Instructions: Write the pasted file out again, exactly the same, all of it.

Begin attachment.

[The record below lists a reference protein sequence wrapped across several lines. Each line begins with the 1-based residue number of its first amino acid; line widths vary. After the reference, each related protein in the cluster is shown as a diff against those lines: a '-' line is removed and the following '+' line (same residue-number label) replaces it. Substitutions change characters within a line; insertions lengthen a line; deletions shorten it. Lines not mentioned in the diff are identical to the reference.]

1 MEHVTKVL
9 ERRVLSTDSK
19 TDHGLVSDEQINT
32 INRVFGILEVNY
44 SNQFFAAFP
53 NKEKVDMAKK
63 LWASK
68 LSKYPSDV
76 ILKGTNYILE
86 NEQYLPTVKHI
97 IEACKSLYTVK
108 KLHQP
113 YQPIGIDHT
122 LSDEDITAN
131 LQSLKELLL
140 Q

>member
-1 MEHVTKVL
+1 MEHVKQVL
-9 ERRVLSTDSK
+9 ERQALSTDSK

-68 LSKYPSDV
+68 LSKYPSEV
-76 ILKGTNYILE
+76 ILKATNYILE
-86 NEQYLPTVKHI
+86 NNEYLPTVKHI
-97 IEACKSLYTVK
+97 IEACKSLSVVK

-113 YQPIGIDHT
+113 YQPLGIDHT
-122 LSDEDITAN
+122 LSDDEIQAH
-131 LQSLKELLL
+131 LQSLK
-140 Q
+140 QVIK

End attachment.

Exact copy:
[The record below lists a reference protein sequence wrapped across several lines. Each line begins with the 1-based residue number of its first amino acid; line widths vary. After the reference, each related protein in the cluster is shown as a diff against those lines: a '-' line is removed and the following '+' line (same residue-number label) replaces it. Substitutions change characters within a line; insertions lengthen a line; deletions shorten it. Lines not mentioned in the diff are identical to the reference.]

1 MEHVTKVL
9 ERRVLSTDSK
19 TDHGLVSDEQINT
32 INRVFGILEVNY
44 SNQFFAAFP
53 NKEKVDMAKK
63 LWASK
68 LSKYPSDV
76 ILKGTNYILE
86 NEQYLPTVKHI
97 IEACKSLYTVK
108 KLHQP
113 YQPIGIDHT
122 LSDEDITAN
131 LQSLKELLL
140 Q

>member
-1 MEHVTKVL
+1 MEHVKQVL
-9 ERRVLSTDSK
+9 ERQALSTDSK

-68 LSKYPSDV
+68 LSKYPSEV
-76 ILKGTNYILE
+76 ILKATNYILE
-86 NEQYLPTVKHI
+86 NNEYLPTVKHI
-97 IEACKSLYTVK
+97 IEACKSLSVVK

-113 YQPIGIDHT
+113 YQPLGIDHT
-122 LSDEDITAN
+122 LSDDEIQAH
-131 LQSLKELLL
+131 LQSLK
-140 Q
+140 QVIK